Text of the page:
Former speaker of the Colorado House of Representatives Andrew Romanoff is set to announce he'll be launching a campaign for the U.S. Senate, hoping to win the Democratic nomination and then challenge incumbent Republican Senator Cory Gardner, according to a report by Colorado Politics.
Gardner's seat is one of the top takeaway targets for Democrats in the 2020 cycle. In 2016, the state went for Hillary Clinton by more than 135,000 votes, or a 48 to 43 percent margin. And the 2018 elections witnessed a blue wave across the state, with Democrats winning all statewide offices, and winning several down-ticket races that weren't expected.
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Romanoff has a long resume in local politics, serving in the state's lower chamber from 2000 to 2008, and also serving as the speaker in the last three of those years.
In 2014, the same year Gardner was elected to the Senate, Romanoff ran for Congress challenging Republican Mike Coffman in Colorado's 6th Congressional District. However, years of cultivating ties with minority communities in the district allowed Coffman to cruise to reelection 53-42.
Coffman later became a symbol of the strength of the state's 2018 blue wave. Despite having beaten well-funded and well-known Democratic candidates like Romanoff for several cycles in a very competitive district, Coffman fell last November to Democrat Jason Crow, a lawyer and a complete newcomer to Colorado politics.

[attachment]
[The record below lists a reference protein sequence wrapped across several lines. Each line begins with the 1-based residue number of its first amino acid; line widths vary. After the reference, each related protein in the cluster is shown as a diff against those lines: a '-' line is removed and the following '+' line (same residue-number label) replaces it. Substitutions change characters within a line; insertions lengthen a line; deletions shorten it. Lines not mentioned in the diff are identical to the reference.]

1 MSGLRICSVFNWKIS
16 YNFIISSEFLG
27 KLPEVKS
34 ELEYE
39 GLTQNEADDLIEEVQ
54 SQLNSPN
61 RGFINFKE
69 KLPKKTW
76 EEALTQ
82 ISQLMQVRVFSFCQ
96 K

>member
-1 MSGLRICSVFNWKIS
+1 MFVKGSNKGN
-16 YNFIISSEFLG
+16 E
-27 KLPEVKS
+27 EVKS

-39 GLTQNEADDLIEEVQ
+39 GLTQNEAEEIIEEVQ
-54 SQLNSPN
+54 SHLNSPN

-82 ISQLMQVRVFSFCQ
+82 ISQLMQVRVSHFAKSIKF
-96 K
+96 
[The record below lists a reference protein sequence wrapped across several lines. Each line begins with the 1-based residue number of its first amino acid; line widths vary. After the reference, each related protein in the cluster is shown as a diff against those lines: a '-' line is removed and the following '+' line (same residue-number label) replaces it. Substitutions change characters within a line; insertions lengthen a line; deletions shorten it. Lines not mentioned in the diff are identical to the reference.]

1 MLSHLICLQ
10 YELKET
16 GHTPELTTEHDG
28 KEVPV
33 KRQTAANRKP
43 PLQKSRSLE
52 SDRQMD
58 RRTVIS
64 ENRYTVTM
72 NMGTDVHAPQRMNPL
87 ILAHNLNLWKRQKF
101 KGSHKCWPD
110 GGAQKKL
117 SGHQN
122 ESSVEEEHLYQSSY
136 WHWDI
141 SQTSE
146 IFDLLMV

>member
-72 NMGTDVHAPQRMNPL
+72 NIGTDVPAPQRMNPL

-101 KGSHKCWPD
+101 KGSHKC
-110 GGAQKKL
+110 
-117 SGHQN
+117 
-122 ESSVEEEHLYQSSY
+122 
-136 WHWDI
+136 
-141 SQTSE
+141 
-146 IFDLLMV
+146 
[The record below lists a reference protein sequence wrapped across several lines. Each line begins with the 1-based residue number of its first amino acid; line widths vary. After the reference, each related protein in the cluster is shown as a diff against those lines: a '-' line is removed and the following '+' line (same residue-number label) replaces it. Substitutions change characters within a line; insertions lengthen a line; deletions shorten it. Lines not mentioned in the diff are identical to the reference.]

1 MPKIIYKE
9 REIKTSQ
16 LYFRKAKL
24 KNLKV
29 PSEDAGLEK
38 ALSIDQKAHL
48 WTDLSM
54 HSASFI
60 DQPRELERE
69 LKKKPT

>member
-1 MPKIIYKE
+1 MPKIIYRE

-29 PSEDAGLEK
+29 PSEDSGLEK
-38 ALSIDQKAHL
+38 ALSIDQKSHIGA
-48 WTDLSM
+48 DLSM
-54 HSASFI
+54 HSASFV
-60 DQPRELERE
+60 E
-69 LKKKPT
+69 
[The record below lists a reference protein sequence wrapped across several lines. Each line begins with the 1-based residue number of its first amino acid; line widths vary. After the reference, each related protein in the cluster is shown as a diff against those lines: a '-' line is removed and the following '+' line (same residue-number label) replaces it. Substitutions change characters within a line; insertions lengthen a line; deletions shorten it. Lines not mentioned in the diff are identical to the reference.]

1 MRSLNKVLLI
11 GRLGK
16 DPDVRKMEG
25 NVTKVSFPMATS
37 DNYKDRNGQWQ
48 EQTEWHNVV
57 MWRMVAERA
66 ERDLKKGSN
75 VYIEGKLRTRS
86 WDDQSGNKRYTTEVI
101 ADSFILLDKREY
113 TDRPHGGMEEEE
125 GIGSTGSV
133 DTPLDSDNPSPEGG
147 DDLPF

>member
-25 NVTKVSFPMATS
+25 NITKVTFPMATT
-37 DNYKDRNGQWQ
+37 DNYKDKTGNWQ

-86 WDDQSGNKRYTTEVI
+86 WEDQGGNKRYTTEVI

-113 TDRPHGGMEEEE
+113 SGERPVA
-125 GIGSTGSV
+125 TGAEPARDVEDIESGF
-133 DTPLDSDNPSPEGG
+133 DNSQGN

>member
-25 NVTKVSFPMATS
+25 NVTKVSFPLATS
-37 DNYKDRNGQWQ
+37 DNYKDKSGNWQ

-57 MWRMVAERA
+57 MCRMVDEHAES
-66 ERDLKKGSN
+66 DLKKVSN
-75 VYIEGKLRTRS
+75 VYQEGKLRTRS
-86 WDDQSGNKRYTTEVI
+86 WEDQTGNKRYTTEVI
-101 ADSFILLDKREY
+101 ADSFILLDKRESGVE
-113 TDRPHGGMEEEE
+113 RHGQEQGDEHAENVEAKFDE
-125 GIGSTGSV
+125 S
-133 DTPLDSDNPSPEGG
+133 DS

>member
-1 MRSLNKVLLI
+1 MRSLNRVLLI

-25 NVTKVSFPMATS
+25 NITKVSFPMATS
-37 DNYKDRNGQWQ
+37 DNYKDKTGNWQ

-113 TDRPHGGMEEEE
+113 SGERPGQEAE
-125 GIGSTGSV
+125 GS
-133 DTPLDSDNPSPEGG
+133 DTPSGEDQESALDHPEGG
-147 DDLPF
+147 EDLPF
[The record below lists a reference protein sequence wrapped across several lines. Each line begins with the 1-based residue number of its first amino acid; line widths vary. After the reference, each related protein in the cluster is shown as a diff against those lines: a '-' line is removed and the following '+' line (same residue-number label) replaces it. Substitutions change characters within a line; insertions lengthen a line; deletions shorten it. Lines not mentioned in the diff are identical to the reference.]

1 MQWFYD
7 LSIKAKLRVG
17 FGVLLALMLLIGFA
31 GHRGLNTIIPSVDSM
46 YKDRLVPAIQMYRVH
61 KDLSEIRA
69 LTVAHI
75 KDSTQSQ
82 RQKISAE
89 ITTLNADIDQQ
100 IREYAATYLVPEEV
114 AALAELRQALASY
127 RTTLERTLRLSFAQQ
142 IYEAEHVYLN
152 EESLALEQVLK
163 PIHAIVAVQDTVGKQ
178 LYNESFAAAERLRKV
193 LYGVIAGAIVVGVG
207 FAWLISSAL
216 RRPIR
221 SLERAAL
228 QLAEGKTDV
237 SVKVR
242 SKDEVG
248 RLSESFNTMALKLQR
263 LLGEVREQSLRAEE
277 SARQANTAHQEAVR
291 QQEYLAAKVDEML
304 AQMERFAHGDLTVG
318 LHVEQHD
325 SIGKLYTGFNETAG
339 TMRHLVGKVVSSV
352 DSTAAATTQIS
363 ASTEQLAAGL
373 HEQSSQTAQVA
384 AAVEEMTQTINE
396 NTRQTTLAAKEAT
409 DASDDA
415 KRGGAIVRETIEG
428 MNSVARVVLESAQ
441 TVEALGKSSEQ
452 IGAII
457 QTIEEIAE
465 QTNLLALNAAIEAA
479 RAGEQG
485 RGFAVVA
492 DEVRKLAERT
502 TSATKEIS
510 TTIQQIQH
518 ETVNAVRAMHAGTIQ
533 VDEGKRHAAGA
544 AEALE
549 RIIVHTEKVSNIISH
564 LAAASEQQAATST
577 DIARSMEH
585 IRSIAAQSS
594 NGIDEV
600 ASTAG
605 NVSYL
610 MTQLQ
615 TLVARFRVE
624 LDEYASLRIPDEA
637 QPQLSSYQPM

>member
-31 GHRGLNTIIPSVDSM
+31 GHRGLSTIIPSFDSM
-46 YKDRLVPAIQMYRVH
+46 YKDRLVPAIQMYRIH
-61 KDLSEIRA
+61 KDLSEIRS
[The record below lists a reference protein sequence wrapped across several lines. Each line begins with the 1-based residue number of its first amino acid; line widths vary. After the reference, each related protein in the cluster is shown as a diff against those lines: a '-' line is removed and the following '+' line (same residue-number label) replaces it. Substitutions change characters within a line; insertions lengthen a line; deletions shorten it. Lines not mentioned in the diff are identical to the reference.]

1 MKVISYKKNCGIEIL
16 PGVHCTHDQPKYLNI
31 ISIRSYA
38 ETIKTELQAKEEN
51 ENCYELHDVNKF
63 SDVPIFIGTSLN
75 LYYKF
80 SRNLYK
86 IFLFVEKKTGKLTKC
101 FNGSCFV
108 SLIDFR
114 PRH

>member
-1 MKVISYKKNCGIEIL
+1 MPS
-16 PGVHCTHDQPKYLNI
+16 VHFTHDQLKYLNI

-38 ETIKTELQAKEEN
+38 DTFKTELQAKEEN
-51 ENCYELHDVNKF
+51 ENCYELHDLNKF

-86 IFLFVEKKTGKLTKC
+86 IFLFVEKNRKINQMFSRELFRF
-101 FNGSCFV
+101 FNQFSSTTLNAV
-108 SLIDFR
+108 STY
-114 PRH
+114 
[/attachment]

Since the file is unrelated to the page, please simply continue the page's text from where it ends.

Last week, former Colorado state senator Mike Johnston announced his candidacy against Gardner. Johnston is fresh off a failed gubernatorial run in which his campaign was largely funded by former New York City Mayor Michael Bloomberg.
Still, the race may hinge on decisions from former Colorado governor John Hickenlooper, who left office last month because of term limits. Hickenlooper is currently exploring a presidential run, but hasn't ruled out a senate bid should the presidential effort crater.
Hickenlooper recently told a local outlet he had received a call from Senate Minority Leader Chuck Schumer (N.Y.), which lent more credence to the theories that a Senate run would be a plausible fall back for Hickenlooper if the presidential ambitions don't pan out.